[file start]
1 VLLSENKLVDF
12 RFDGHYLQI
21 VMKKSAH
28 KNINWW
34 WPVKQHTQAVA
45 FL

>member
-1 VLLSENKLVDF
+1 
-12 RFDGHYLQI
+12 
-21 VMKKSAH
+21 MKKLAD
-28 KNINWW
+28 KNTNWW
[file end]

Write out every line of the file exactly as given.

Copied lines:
1 VLLSENKLVDF
12 RFDGHYLQI
21 VMKKSAH
28 KNINWW
34 WPVKQHTQAVA
45 FL

>member
-1 VLLSENKLVDF
+1 
-12 RFDGHYLQI
+12 
-21 VMKKSAH
+21 MKKLAD
-28 KNINWW
+28 KNTNWW